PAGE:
Good points except perhaps about the Reader. I now find that it’s overflowing with people and blogs I’ve never heard of while the ones I do want to keep an eye on disappear down the very bottom somewhere. 🙁

    1. Time to cull or prioritize?

      1. acflory says:

        Not sure. I get email notifications of WP people I follow but they don’t give previews of the articles. I’d love to be able to browse the Reader for new stuff from /my/ people and go to some centralised WP page if I’m looking for new people to follow.
        That’s how it used to be when I first joined WP. The landing page showed featured articles from other WP bloggers and then you could go on to your own little corner. Oddly enough, Medium is like that. Perhaps that’s why I’m enjoying it…hmm.

      2. Check it out: Reader gives a choice of viewing people you follow, “Discover” (random new stuff), and searching for posts on a particular topic. They all come with headline and first three lines. If you’re not getting that choice, maybe there’s something to change in Settings. Maybe you can ask the WP community for a tip. It does work differently on different platforms. Good luck.

      3. acflory says:

        Thanks Rachel, I’ll check it out. 🙂

  6. Bernadette says:

    Hi Rachel, I, also, have learned to discriminate. I use Email notification for blogs whose content is relevant to my interests and I use the reader for the rest. I don’t automatically follow other blogs because I have found for some reason writers will just hit the follow button indiscriminately and possibly are just trying to get their name on your blog in the comments section in order to build their own readership. Unfortunately that is a beginner’s mistake. I have you on my Email notification list because your posts are enjoyable and relevant to my interest.

    1. Thank you Bernadette! Yours is a simple and successful strategy. You understand the comments section all too well! Your own comments are always thoughtful and relevant.

  7. Recently I’ve noticed that a few bloggers that I follow (and mostly enjoy) have started posting 5 or 6 times a day. I don’t have that kind of time so I have learned to use the reader to weed out the ones that are more of a chronicle of what they did that day from the ones that are well written, developed posts. Somehow people seem to think frequency is good. It’s only good if it comes with quality.

    1. I agree! If I write two or three close together and accidentally post them all instead of scheduling publication, I am sorry, because it’s too much to foist on a reader. Five or six times a day is Instagram pace. It’s too much even for Facebook.

      1. Perhaps it’s a confusion as to what a blog is compared to Instagram or Facebook. I’ve never noticed it with you. Your posts have “meat” rather than where you went for lunch (unless there is a story there!). 🙂

      2. Or unless the meal included meat 🙂

  8. I have made a separate list in my WordPress Reader that I lovingly call “Blogging Buds” – That list includes those in the our community of bloggers whose posts I never want to miss, because we’ve developed an internet friendship. Now I need to figure out how to get my emails down to a manageable size. Often my emails are from blogs that are not on wordpress. Need to figure out how to weed them out. ~ Lynn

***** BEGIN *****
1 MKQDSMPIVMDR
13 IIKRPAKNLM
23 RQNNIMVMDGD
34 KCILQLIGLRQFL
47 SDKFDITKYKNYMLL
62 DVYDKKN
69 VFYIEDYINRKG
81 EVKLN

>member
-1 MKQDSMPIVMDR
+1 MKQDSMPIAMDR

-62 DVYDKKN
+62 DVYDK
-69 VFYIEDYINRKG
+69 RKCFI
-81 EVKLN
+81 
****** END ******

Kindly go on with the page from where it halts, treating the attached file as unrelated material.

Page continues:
1. Your special list of Blogging Buds sounds like a smart idea, a smart way to prioritise. As for the emails from non-Wordpress blogs, that may be a bit more complicated. Good luck!

  9. Hello Rachel
    I have until this point been using Reader to sort out my favourite blog sites.
    I do get email notifications everyday from sites not in Manage Reader.
    Perhaps I have done something in settings that prompts random emails.
    I would like to put a stop to the emails and only recieve those that are my favourites.
    I need to investigate further, I will try your great tips.
    Thankyou for posting them
    Annie ❤❤

  10. Annie, I share your pain! I think unexpected email notifications can have various causes. When I follow sites from the iPhone app, I can’t seem to manage settings, and regular emails seem to be a default setting. Also, some blogs require you to give an email address, which I hate. Others only offer an RSS option. Luckily, these can be checked and corrected on my laptop, touch wood. Another reason may be that those sites are not WordPress sites: sometimes I follow a link from a WP site, and it takes me to an external website. Oh the trials and tribulations, ay?

  11. Aunt Beulah says:

    This is very helpful. I owe you another thank you today.

    1. I assumed you’d be an expert in this area! You seem to manage brilliantly. But (for me) it’s tweak tweak tweak forever!

  12. Robyn Haynes says:

    Great advice Rachel. So many posts, so little time! It can be overwhelming and I often miss some. I wish I could prioritise in my ‘manage your reading list’ Is that what it’s called? Do you have any ideas on that?

  13. Check the comments, Robyn. Lynn of Encore Voyage has found a good solution! I’d like to have a go at that myself. Every little helps.